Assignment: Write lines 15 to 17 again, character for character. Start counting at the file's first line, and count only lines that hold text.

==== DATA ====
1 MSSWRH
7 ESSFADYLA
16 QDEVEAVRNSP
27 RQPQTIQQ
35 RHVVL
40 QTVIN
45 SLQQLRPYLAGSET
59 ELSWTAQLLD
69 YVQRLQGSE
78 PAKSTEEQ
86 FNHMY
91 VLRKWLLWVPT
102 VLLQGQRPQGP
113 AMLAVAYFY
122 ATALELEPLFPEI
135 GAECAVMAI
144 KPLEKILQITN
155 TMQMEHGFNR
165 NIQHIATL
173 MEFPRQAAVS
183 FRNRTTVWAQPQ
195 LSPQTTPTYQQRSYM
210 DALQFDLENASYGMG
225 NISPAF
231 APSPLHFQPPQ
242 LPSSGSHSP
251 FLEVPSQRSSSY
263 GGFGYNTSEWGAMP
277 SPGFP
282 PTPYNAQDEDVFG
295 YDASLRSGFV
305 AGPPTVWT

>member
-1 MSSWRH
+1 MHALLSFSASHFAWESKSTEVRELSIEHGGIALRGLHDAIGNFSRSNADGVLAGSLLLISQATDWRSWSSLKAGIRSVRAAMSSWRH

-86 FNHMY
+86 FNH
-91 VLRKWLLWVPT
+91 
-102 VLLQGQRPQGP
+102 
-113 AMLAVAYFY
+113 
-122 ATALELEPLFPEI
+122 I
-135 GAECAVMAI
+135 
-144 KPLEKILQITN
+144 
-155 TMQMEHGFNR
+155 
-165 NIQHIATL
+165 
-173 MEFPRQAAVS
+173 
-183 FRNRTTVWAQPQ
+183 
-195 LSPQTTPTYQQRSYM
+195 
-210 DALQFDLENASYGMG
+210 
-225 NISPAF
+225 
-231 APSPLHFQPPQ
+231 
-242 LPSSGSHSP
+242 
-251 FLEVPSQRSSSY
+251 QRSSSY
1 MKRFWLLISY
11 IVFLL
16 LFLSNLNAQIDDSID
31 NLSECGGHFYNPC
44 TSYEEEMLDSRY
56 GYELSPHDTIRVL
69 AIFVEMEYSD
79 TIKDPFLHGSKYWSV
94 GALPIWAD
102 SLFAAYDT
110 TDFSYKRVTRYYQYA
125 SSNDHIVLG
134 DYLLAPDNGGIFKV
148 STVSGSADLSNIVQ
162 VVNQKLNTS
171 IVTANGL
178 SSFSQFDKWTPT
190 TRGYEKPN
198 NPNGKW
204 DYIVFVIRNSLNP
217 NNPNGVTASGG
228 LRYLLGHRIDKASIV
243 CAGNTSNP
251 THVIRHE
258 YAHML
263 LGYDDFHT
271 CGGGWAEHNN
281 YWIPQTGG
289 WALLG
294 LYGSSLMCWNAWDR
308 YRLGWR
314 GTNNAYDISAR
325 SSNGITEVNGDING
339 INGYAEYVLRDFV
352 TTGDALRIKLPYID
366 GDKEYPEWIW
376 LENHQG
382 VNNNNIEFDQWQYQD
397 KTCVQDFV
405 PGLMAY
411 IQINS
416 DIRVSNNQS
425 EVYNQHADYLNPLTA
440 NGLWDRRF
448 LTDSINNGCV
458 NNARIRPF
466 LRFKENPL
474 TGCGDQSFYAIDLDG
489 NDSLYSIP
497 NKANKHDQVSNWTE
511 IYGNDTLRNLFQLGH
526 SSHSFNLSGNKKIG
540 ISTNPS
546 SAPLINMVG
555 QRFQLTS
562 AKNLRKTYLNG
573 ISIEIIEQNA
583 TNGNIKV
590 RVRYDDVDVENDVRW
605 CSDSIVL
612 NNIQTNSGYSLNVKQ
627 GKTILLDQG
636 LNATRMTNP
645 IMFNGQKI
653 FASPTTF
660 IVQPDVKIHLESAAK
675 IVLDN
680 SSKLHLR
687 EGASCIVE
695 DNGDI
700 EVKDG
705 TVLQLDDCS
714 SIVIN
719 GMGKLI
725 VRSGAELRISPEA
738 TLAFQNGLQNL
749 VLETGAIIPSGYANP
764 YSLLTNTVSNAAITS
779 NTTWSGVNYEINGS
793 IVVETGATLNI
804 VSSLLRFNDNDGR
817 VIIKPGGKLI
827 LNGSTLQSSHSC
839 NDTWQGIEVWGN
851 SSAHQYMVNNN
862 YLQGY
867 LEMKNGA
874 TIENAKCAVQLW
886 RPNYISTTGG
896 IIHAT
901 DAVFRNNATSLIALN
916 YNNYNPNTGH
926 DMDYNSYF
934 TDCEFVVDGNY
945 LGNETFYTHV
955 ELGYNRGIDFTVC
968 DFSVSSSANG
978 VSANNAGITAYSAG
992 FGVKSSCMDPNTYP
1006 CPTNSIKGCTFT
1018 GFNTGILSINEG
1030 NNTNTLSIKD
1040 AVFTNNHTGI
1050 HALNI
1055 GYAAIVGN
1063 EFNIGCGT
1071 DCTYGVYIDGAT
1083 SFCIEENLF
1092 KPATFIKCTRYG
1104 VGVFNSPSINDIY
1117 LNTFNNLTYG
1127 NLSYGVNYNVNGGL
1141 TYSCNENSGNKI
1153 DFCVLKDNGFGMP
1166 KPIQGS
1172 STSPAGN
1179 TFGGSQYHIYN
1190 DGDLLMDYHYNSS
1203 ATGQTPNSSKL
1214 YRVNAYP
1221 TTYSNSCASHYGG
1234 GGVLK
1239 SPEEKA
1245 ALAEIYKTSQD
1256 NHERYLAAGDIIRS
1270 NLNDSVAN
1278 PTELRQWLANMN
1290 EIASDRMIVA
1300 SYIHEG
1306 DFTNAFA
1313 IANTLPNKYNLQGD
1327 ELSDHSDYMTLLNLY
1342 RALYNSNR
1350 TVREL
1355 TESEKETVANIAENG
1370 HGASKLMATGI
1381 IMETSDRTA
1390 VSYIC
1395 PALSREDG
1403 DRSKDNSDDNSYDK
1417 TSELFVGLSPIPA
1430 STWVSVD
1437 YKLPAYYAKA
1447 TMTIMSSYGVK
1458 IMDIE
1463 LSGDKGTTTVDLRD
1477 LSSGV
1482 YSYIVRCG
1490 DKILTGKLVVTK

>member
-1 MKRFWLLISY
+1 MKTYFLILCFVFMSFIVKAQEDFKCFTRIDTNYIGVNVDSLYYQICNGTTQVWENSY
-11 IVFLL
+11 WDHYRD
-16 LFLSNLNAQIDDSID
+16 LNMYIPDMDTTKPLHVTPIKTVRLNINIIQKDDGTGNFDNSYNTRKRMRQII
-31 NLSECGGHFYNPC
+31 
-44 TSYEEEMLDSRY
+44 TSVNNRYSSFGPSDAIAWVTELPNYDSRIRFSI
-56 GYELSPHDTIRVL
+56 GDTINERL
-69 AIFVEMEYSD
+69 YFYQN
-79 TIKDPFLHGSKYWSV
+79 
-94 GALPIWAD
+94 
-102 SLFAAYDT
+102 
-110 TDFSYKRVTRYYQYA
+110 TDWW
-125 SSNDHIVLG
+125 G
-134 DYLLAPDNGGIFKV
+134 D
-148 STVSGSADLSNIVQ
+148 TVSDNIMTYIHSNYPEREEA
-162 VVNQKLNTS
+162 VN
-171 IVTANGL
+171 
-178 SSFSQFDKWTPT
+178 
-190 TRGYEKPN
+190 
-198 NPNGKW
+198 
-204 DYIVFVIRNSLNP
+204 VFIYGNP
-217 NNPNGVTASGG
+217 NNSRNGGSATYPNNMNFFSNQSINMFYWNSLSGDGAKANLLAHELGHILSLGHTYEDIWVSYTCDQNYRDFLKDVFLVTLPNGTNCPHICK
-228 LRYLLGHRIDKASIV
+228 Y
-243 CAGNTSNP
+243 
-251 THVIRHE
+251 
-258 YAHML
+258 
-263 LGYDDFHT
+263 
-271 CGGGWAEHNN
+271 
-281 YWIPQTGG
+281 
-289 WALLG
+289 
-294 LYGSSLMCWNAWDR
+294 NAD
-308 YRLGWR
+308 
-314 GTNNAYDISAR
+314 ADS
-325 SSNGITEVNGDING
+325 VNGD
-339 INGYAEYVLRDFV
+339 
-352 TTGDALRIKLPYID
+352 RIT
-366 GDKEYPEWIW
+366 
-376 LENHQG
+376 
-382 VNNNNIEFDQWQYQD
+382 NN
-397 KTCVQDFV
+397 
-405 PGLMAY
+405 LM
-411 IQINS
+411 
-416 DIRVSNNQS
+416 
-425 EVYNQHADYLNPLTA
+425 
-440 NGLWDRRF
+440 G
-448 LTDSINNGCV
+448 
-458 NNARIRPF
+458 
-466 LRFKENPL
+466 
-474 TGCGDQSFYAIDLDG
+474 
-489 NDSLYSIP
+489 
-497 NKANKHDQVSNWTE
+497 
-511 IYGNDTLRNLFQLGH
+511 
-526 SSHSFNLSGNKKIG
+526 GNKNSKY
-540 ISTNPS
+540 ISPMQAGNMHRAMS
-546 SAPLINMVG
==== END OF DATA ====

122 ATALELEPLFPEI
135 GAECAVMAI
144 KPLEKILQITN